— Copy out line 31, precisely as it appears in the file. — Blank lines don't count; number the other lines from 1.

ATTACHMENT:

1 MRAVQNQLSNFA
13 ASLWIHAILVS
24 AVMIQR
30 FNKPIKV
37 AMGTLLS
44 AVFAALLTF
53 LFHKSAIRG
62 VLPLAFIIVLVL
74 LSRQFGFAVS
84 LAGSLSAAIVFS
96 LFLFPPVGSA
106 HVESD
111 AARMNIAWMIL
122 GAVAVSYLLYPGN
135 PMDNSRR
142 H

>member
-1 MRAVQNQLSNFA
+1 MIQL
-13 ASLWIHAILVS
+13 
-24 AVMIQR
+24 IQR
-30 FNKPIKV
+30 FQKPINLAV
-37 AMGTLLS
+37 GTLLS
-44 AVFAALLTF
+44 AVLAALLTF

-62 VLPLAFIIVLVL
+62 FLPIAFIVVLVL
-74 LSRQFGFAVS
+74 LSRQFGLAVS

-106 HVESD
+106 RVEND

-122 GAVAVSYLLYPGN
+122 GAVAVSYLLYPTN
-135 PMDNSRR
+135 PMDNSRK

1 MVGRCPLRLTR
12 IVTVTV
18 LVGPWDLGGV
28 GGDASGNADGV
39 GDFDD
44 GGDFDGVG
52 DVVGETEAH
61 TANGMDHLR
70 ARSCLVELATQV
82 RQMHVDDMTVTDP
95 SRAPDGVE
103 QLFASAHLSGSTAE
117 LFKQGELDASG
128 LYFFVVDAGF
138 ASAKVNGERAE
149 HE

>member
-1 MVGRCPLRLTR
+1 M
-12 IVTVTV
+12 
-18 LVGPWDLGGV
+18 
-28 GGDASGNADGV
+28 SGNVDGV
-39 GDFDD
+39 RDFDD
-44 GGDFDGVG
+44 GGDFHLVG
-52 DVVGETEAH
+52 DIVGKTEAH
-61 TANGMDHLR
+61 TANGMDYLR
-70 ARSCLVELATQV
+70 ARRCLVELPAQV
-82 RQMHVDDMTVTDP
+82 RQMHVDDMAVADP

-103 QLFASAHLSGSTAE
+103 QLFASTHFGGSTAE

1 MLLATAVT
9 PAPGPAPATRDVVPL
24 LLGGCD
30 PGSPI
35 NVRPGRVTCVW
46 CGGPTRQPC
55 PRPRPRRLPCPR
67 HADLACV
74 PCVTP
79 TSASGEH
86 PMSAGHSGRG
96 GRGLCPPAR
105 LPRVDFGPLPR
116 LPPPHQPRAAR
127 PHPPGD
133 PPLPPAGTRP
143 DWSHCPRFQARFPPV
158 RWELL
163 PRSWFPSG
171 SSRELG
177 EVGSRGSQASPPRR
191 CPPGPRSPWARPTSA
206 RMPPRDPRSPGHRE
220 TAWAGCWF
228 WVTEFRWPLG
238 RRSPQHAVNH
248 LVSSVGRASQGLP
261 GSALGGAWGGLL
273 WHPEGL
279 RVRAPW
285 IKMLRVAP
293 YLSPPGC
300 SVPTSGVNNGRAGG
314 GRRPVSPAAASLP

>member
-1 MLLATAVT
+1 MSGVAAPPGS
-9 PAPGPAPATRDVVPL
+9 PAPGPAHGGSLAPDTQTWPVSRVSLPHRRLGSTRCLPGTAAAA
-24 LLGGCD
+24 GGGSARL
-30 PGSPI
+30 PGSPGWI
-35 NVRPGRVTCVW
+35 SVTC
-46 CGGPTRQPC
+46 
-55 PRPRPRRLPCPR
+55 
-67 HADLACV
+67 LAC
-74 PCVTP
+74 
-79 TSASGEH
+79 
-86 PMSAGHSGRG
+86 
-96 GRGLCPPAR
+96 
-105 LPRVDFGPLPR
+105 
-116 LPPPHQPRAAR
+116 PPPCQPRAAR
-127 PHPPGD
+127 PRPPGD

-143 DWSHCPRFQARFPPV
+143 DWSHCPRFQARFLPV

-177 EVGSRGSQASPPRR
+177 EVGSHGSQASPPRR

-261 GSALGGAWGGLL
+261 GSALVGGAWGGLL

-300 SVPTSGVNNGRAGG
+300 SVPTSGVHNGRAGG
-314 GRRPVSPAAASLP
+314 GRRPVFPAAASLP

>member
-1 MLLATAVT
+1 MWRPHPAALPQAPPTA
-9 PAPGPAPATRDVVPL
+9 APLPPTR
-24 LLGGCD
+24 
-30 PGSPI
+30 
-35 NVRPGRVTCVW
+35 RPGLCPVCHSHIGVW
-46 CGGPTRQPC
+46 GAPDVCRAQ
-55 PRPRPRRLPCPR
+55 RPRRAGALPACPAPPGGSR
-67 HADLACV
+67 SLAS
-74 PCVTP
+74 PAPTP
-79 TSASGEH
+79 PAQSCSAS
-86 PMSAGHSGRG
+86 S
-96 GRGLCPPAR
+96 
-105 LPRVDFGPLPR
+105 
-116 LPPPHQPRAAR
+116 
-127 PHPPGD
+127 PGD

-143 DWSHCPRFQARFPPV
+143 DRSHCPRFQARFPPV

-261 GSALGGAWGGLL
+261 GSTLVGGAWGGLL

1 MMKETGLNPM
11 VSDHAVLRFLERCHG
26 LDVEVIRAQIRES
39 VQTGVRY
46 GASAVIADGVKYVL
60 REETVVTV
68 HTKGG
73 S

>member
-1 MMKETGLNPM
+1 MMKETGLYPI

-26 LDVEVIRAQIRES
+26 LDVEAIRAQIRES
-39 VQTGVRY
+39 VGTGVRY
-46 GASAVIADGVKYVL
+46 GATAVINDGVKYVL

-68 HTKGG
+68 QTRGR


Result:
+62 FLPIAFIVVLVL